figure 1

Severe cellulitis on the forearm.

Figure 2
figure 2

Cutaneous biopsy specimen. Periodic acid-Schiff staining with the presence of Cryptococcus neoformans (PAS-positive spherules with prominent capsules in a zone of clearance or "halo" around the cells, original magnification × 630).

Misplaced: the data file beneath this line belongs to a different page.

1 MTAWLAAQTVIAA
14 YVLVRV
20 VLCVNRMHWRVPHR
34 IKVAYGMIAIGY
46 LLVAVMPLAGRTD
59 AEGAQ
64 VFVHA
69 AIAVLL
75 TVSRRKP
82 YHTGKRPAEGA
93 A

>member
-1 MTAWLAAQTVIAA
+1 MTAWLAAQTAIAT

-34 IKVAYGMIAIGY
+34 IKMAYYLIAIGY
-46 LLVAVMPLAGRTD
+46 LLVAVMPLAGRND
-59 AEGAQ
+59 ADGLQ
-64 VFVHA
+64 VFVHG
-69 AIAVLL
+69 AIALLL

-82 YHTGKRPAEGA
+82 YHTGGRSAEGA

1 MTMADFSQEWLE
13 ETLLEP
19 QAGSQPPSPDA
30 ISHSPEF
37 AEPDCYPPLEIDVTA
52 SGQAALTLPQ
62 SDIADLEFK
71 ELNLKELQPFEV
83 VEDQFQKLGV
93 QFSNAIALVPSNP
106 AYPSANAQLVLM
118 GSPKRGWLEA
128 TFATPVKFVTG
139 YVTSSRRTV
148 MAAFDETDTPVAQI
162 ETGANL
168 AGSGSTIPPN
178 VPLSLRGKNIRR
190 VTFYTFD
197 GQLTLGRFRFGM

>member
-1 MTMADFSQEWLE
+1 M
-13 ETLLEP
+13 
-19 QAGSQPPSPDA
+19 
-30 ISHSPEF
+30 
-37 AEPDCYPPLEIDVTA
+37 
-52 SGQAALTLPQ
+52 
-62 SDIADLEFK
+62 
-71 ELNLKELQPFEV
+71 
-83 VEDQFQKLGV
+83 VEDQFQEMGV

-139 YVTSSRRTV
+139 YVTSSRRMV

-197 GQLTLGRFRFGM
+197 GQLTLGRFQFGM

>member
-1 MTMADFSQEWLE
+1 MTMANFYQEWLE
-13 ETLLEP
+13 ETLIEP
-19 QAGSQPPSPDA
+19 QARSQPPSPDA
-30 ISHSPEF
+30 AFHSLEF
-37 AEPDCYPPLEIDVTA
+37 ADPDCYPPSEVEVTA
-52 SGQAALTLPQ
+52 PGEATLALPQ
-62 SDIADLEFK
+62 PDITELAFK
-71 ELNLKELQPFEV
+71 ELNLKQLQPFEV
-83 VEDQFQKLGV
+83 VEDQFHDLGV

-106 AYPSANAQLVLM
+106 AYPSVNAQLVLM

Antimycotic therapy with intravenous fluconazole (400 mg daily) was initiated and the empirical intravenous antibiotic therapy deescalated to ceftriaxone. The debris at the base of the ulcera cleared rapidly and after 10 days new formation of granulation tissue was noted on the base of all skin ulcers. The antifungal treatment with daily 400 mg fluconazole was continued orally for further 4 weeks. A follow-up CT scan of the lung after 6 weeks did not reveal any change of the pulmonary lesion. The dose of prednisolone was slowly tapered without a flare of the RA. Three month after the initial admittance and after 6 weeks of rehabilitation, surgical debridement of the necrotic area was performed, and the skin defect was successfully closed with a mesh graft.